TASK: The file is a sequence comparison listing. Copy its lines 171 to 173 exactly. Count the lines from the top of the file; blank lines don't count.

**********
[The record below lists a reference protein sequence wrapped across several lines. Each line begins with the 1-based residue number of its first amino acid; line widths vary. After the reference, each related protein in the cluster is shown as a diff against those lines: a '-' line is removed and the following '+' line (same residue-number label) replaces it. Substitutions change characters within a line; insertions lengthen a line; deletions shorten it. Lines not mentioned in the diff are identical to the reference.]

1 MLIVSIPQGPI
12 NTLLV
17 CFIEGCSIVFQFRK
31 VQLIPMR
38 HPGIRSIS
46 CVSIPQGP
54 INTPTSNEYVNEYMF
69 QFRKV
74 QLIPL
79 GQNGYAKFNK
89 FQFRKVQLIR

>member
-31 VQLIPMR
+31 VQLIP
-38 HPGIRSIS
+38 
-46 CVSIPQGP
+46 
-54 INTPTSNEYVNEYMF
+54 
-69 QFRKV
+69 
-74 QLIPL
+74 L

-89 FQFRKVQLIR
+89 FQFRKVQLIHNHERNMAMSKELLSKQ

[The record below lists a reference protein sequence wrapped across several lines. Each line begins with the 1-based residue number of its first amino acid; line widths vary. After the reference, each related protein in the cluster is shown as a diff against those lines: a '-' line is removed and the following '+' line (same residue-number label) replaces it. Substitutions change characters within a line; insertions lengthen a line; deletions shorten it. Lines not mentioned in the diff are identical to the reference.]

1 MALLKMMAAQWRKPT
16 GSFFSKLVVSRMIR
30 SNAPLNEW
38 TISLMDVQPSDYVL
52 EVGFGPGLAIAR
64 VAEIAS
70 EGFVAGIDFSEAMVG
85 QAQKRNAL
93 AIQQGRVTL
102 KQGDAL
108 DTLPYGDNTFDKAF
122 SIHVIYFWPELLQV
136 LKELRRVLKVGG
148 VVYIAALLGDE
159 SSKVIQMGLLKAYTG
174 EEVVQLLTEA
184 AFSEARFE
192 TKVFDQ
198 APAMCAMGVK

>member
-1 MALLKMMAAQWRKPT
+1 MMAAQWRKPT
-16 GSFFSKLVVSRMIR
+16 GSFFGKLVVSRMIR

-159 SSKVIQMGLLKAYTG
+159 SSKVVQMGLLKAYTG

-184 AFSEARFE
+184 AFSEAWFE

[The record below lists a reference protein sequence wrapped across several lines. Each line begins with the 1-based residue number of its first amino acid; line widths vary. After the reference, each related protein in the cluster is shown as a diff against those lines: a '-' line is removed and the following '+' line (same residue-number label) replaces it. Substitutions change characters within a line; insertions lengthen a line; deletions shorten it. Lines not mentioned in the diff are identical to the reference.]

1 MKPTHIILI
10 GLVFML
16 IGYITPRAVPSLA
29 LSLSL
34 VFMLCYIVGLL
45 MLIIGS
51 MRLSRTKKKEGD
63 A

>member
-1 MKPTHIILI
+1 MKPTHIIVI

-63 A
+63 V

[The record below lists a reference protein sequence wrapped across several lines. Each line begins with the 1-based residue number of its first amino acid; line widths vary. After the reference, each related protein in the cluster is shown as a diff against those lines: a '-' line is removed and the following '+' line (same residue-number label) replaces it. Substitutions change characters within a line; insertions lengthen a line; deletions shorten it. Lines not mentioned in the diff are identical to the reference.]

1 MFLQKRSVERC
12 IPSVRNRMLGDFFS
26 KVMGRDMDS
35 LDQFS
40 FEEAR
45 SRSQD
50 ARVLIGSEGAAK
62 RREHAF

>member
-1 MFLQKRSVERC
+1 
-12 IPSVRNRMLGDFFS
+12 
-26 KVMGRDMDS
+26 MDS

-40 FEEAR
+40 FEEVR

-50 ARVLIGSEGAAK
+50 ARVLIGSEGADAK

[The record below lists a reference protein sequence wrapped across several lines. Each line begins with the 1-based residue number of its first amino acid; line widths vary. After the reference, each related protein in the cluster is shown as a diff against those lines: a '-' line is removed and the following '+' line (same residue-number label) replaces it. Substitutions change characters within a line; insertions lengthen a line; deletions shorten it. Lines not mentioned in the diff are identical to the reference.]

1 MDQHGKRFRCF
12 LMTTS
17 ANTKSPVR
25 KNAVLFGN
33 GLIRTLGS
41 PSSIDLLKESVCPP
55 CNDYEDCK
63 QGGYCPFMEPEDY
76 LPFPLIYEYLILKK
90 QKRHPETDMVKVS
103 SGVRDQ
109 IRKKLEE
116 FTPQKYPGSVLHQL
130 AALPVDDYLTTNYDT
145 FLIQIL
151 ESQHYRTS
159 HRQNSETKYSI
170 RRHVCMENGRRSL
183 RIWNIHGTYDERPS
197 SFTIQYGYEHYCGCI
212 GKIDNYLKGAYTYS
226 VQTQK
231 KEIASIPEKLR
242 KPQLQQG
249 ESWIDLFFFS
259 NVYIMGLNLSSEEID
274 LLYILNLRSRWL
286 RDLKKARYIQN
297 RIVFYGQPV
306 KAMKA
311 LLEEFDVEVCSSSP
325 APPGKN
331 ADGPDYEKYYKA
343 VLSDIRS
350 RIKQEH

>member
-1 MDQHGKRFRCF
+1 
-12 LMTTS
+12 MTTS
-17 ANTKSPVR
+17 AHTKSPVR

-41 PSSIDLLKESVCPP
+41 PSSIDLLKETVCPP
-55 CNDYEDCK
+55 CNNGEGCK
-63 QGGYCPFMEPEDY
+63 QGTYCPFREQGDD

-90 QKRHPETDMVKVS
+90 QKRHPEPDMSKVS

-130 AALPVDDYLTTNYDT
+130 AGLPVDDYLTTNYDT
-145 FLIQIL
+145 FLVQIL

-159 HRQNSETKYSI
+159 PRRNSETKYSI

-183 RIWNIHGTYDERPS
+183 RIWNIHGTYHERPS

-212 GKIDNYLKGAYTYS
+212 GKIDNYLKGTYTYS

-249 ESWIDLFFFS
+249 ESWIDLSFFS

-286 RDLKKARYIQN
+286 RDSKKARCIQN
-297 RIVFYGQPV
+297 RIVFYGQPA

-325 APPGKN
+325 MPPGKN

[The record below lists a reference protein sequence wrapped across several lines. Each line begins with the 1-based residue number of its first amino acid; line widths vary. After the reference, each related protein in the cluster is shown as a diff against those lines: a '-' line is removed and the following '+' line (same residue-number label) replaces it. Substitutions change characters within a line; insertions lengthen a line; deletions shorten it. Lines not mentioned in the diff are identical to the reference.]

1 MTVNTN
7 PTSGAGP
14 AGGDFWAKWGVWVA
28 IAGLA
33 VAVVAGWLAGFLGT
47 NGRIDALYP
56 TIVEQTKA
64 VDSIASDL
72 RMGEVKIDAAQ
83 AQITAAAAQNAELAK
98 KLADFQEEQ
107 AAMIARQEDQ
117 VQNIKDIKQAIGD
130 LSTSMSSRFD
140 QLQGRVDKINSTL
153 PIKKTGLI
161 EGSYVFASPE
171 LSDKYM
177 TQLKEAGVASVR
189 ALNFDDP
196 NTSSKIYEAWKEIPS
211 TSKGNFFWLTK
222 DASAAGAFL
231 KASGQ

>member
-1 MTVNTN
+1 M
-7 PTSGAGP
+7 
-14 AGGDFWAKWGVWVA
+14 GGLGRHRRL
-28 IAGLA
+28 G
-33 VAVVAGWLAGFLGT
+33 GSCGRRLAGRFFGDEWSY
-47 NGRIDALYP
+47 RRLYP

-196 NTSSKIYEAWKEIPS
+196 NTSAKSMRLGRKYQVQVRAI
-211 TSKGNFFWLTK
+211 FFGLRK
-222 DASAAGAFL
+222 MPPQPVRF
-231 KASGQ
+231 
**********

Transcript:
98 KLADFQEEQ
107 AAMIARQEDQ
117 VQNIKDIKQAIGD